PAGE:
5. Increase in atmospheric CO2 can, in part at least, be attributed to oceans degassing as they warm.
    This is a commonly held perspective amongst many scientists, myself included.
    " The annual (year over year) increases of the atmospheric CO2 level are NOT caused by the seasonal carbon cycle. They are caused entirely by manmade CO2 emissions. At least 99.9% of scientists living on this planet agree with that claim." <- this is a falsehood.

  6. WRONG
    Because of the increase of atmospheric CO2 from manmade CO2 emissions, the oceans are absorbing MORE CO2. The fact that the oceans are about 1 degree C. warmer than in 1850 ONLY means that the oceans absorbed slightly less CO2 from the atmosphere than they would have if the ocean temperature had remained constant. Slightly less would be about 10 to 20ppm less.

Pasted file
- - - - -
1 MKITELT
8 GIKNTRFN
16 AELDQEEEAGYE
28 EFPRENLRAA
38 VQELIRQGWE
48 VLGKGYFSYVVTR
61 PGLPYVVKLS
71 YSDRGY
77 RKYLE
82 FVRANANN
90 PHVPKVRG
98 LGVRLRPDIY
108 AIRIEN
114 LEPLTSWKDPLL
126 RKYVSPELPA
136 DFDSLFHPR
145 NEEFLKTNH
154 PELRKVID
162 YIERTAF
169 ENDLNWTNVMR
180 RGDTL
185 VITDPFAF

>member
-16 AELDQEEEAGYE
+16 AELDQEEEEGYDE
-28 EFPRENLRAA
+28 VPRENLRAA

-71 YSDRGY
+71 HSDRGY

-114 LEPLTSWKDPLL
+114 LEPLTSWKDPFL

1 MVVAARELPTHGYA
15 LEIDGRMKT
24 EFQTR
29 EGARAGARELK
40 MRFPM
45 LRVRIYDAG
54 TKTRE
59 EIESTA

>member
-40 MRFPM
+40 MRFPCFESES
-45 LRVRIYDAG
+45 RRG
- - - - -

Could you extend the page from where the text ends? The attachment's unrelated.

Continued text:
Nature (oceans, land and plants) have been a net CO2 absorber as manmade CO2 emissions added about 250ppm more CO2 to atmosphere since 1850, absorbing about 110ppm of the 250ppm. Different scientists will provide slightly different numbers, but the key fact remains: The additional atmospheric CO2 since 1850 is manmade.